There is a mandate for such support. Security Council Resolution 2425 of 2020, establishing UNITAMS, gave the UN mission in Sudan a mandate to provide assistance related to the transition and peace. Given the scale of the task and tight deadline, such financial and programmatic support must be provided urgently. Much of the preparatory work, both on elections and on the constitution, can be started now, for example the formation of working groups and technical committees.

There is also precedent for this support. The Electoral Assistance Mission in Iraq was formed within the larger Iraq mission, pursuant to UN Security Council Resolution No. 2576 (2021), to provide advice, support, and technical assistance to Iraq in planning, preparing, and conducting elections and referendums. Similarly, the European Union delegation assisted Jordan (2016) and Lebanon (2022). The African Union deployed, in May 2019, a team of observers and a team of technical experts ahead of the elections in Malawi.

The threats that may result from holding elections amid challenging security conditions—including the weaknesses and divisions within the state’s security institutions—cannot be overlooked. In addition to financial and logistical assistance, an international assistance mission should provide a qualified, trained, and experienced security force.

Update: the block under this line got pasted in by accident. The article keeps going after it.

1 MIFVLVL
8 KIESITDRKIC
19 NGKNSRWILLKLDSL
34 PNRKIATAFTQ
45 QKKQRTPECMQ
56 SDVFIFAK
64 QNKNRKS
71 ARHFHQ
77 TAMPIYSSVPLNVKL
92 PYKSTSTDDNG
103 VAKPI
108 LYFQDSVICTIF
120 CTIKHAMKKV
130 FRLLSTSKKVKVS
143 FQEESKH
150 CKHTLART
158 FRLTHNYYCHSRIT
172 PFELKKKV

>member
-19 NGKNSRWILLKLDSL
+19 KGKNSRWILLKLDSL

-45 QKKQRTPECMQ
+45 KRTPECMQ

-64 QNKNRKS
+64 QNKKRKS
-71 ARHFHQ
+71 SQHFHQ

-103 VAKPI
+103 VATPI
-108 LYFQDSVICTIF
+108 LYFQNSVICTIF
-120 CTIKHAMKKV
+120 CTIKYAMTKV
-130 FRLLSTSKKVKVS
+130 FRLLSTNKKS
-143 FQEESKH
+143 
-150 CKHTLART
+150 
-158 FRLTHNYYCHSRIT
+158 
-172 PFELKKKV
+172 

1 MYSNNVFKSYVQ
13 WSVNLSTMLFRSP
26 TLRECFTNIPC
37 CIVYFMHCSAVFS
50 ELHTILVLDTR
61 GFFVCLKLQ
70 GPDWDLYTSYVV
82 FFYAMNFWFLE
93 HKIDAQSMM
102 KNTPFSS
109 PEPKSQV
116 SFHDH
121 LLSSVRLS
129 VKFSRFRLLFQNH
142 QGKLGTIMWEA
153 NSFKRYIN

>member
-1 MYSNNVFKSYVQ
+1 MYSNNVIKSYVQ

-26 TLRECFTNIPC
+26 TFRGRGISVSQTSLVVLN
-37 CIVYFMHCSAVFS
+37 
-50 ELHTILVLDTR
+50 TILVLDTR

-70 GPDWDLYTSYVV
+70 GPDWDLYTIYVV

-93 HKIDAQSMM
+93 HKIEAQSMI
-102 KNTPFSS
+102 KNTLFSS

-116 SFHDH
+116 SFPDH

No time to waste

It is necessary to start soon and move fast to help build political consensus around the design of the process and the sequencing of the transition.

Failure to reach a political agreement on the electoral processes, on the constitutional structures that give rise to elections, and on legal rules regulating elections, may cause political tension, which could disrupt the elections and undermine the democratic transition.

The opportunities currently available to the Sudanese people to discuss issues of democratization, including the issue of organizing free and credible elections, with the help of the international community, might not last forever.

The international community needs to provide substantial support for the coming elections in Sudan at the end of the transitional period. This is vital for security, peace, and political stability in Sudan and the Horn of Africa. Failure to do so would create security, political, and social risks that are difficult to count—or predict.

Sami A. Saeed is the head of the Sudan program at the International Institute for Democracy and Electoral Assistance. He previously served at the United Nations as a legal advisor in the Office of the Special Representative of the Secretary-General for Sudan from 2006–2020.

Image: Protesters march during a rally against a signed framework deal between political parties and the military that provides for a two-year civilian-led transition towards elections and would end a standoff triggered by a coup in October 2021, in Khartoum, Sudan December 8, 2022. REUTERS/Mohamed Nureldin Abdallah